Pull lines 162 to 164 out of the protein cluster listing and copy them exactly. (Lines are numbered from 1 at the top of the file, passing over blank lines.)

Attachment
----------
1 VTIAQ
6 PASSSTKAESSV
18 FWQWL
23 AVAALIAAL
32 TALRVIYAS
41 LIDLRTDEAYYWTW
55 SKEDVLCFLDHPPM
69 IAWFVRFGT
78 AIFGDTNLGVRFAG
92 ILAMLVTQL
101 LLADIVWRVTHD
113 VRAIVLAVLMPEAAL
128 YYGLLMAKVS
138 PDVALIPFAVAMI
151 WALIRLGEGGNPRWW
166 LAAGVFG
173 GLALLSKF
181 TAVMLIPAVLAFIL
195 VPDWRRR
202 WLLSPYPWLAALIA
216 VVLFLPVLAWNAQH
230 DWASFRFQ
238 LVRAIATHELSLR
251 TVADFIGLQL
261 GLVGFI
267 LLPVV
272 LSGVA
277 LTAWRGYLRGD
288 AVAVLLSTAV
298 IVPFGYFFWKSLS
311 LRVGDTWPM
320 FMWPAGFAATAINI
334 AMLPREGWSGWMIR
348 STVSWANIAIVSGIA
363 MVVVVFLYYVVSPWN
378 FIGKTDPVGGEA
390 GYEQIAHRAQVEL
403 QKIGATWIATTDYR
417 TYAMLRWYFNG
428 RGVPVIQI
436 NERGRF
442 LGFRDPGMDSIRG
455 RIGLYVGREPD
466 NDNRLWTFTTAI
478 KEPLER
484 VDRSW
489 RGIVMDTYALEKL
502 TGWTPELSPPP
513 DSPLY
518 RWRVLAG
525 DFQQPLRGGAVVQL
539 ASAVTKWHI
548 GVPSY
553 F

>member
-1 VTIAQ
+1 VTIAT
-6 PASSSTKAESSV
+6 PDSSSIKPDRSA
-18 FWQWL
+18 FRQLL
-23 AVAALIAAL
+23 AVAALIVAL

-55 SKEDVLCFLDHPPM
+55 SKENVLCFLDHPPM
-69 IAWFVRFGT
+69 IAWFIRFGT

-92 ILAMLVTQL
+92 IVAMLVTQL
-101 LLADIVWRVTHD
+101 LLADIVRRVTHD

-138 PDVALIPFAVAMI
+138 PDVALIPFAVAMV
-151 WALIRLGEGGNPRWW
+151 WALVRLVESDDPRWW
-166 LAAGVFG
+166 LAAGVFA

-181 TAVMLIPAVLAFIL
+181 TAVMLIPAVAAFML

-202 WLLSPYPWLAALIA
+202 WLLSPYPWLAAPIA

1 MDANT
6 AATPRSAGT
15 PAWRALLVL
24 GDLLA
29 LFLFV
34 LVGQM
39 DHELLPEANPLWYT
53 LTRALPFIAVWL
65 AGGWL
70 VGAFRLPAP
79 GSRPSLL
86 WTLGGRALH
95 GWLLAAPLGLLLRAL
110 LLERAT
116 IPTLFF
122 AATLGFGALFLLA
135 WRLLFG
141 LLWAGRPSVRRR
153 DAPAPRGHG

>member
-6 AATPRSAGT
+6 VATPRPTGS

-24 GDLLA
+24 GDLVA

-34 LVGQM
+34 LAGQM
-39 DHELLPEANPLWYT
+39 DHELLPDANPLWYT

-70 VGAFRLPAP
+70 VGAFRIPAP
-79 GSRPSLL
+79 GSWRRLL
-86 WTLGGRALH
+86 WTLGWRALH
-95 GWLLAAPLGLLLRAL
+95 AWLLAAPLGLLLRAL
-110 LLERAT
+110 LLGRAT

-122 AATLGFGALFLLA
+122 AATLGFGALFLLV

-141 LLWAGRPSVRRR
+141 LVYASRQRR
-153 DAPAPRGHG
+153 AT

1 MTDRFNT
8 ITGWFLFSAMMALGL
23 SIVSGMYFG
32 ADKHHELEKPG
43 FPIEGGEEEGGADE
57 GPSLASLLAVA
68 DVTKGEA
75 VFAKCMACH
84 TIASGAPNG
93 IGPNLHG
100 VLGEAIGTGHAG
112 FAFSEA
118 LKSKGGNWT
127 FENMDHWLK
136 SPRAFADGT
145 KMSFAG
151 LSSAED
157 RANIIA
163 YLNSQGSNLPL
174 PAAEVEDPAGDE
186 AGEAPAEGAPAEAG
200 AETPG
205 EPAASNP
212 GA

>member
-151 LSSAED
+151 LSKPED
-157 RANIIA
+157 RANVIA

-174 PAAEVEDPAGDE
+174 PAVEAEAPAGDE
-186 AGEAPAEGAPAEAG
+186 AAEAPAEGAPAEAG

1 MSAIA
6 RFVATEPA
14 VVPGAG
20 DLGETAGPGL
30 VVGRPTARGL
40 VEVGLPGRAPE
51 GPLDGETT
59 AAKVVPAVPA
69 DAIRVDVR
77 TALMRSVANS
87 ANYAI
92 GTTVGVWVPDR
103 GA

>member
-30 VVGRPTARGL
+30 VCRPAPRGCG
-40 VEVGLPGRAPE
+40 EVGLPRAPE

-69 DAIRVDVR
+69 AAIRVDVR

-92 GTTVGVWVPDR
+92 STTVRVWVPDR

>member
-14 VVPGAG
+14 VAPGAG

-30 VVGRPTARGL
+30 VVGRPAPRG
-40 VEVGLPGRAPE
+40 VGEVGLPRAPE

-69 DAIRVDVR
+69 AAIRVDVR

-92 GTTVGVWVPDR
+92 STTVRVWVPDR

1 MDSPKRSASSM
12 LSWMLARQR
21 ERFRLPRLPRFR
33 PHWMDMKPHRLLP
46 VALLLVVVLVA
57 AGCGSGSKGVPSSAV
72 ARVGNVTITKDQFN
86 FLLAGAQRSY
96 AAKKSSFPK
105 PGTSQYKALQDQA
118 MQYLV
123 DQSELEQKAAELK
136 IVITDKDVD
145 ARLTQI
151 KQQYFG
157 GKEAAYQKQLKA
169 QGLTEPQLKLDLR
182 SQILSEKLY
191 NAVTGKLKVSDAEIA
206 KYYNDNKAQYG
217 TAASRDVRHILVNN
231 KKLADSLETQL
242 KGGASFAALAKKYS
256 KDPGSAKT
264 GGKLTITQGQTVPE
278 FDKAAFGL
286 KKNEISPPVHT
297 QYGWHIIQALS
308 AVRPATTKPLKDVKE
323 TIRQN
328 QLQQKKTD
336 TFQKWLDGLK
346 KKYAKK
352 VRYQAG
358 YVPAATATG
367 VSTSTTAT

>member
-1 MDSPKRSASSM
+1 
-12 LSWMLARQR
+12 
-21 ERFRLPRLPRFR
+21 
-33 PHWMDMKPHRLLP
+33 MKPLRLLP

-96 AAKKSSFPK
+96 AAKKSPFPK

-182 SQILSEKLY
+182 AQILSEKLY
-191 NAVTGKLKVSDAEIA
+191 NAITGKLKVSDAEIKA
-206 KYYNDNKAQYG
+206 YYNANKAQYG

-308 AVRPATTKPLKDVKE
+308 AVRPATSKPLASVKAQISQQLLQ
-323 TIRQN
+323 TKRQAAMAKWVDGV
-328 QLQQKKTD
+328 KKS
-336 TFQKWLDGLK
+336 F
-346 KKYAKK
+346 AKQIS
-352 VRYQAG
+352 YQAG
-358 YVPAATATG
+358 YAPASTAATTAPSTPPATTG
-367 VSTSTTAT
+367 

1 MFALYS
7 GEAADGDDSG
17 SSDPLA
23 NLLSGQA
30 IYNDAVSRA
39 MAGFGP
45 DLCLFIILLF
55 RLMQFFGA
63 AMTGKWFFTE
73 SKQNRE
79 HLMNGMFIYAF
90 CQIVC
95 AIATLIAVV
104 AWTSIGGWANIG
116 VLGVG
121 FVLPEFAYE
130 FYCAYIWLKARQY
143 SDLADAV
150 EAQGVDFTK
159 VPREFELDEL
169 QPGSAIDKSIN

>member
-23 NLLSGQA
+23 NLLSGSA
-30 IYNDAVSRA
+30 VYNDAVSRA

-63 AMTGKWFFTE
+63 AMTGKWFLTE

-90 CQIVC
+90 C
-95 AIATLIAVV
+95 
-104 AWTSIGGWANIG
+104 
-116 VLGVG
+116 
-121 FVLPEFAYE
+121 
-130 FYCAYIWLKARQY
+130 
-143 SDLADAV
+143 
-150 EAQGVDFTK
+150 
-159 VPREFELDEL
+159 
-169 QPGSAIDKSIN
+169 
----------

20 DLGETAGPGL
30 VVGRPTARGL
40 VEVGLPGRAPE